Best Performing ETF Group is Not What You Think

With just two months to go in 2022, the best-performing group of Exchange Traded Funds year-to-date may not be what you would have expected it to be when we started the year.

After a strong bull market rally coming off the march 2020 Covid-19 dip, most investors would have assumed stocks, mainly big technology stocks, would again be the market leaders in 2022.

However, the market never ceases to surprise, and as hindsight is always in 20-20 vision, it feels like we all should have seen the signs that 2022 wasn't going to be a good year for stocks and another asset class was going to dominate.

What asset class are we speaking of? Bonds! Well, to be more specific, shorting Treasury Bonds.

Shorting longer-dated Treasury bonds has been, hands down, the best trade of 2022. Whether you use leveraged and-or inverse products or not, shorting Treasury Bills has produced great results in 2022.

For example, the ProShares UltraPro Short 20+ Year Treasury ETF (TTT) is up 176% year-to-date and more than 50% over the last three months. Direxion's version of the same ETF, the Direxion Daily 20+ Year Treasury Bear 3X Shares ETF (TMV), is also up 176% year-to-date. The ProShares UltraShort 20+ Year Treasury ETF (TBT), which is a 2X leveraged inverse fund, is up more than 100% year-to-date.

Even the funds that short the shorter term Treasury bills, the 7-10 year term bills, like the Direxion Daily 7-10 Year Treasury Bear 3X Share ETF (TYO) and the ProShares UltraShort 7-10 Year Treasury ETF (PST) are up 66% and 42% respectively.

If you had run a screener at the beginning of the year for non-leveraged and non-inverse funds because the risk involved with those products are not necessarily in your comfort zone, you still could have bought the Simplify Interest Rate Hedge ETF (PFIX). PFIX holds over-the-counter interest rate options and US Treasury Inflation-Protected Securities or TIPS, and still produced a return of around 100% year-to-date.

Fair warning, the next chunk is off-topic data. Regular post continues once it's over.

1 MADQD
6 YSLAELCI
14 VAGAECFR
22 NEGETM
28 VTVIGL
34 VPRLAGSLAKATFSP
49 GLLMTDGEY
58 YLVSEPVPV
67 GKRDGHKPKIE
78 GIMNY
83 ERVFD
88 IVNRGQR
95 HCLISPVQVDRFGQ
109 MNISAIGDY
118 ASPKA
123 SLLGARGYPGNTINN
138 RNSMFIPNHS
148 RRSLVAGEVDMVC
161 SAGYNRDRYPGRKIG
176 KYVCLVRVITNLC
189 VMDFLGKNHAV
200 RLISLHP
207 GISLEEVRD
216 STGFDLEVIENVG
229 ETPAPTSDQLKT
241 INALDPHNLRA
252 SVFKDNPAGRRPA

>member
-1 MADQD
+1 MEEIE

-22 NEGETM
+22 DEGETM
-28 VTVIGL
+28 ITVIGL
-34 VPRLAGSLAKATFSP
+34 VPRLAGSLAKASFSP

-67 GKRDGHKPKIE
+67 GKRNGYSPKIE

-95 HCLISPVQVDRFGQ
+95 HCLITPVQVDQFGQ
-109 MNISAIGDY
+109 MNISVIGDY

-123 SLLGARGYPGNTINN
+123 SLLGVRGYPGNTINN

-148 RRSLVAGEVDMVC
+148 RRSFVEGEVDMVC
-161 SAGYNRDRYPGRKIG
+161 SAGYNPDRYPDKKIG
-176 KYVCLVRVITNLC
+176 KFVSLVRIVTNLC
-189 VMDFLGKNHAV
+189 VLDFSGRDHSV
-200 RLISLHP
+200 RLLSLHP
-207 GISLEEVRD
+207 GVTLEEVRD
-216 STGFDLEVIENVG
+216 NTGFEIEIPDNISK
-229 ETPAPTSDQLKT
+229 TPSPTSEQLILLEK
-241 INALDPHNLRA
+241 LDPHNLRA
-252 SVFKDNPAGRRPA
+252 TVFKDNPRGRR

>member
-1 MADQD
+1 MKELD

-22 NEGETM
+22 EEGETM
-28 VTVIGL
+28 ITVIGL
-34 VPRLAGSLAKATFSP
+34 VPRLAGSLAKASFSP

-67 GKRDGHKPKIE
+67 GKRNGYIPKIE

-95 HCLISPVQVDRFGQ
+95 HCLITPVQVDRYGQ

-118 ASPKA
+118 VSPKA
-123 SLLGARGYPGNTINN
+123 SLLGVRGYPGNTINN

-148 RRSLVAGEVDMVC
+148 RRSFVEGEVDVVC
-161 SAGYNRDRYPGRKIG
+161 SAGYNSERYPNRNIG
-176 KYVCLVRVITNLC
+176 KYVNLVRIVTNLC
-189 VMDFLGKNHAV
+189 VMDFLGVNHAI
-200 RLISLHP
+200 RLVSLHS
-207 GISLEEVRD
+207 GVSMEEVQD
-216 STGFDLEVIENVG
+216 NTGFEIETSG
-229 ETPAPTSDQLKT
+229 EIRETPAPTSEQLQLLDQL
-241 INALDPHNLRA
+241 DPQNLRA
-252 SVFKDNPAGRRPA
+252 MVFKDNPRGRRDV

So you may be asking how and why shorting longer-dated Treasury bills produce solid results when interest rates, Treasury bills, and bond yields are climbing higher. Well, it is a little complicated on the surface but pretty simple once you understand how it all works. Continue reading "Best Performing ETF Group is Not What You Think"

Sugar-Coating the Likelihood of a Recession

Does anyone remember when then President Donald Trump told the American population that the Covid-19 lockdowns and spread of the virus that caused the pandemic would all be over by Easter? Or when referring to Covid-19, that it was “the flu”?

During the first few weeks of the pandemic, President Donald Trump downplayed the severity of the virus to not panic the American population. In hindsight, perhaps the early days, especially when the country was in lockdown, it would have been more beneficial to not sugar-coat the virus and the timeline of when the government would lift the lockdown restrictions.

Had President Donald Trump told people the virus would kill hundreds of thousands of people, perhaps we could have stopped the virus from spreading during the lockdowns.

If President Trump hadn’t given a timeline for the lockdowns and the pandemic seeing brighter days, perhaps the government wouldn’t have lost its creditability with so many Americans during the summer of 2020 and its continued response to the pandemic.

Our current situation with the Federal Reserve and its chairman Jerome Powell, is very reminiscent of the early days of the Covid-19 pandemic.

Back in the winter and early spring, Powell told us that inflation was “transitory” and wouldn’t last. He even said current inflation wouldn’t need aggressive monetary policy changes to fall. Then, even when Powell began to raise interest rates, he told Americans that there was a high probability of a soft landing, referring to the idea that the Fed could bring down inflation slowly and gently.

Powell continued to tell us this summer that raising interest rates gradually and methodically would lower inflation but not put the economy in a recession.

Fast forward to just a week ago, and Powell tells us that the “chances of a soft landing are likely to diminish.” Inflation has hardly moved even though the Fed has raised interest rates five times, starting in March 2022. At that time, the Fed increased rates by 0.25%, 0.50% in May, then a 0.75% bump in June, July, and September.

Powell also said at the most recent Fed press conference following its announcement of the September rate hike that “we have to get inflation behind us. I wish there were a painless way to do that. There isn’t." Continue reading "Sugar-Coating the Likelihood of a Recession"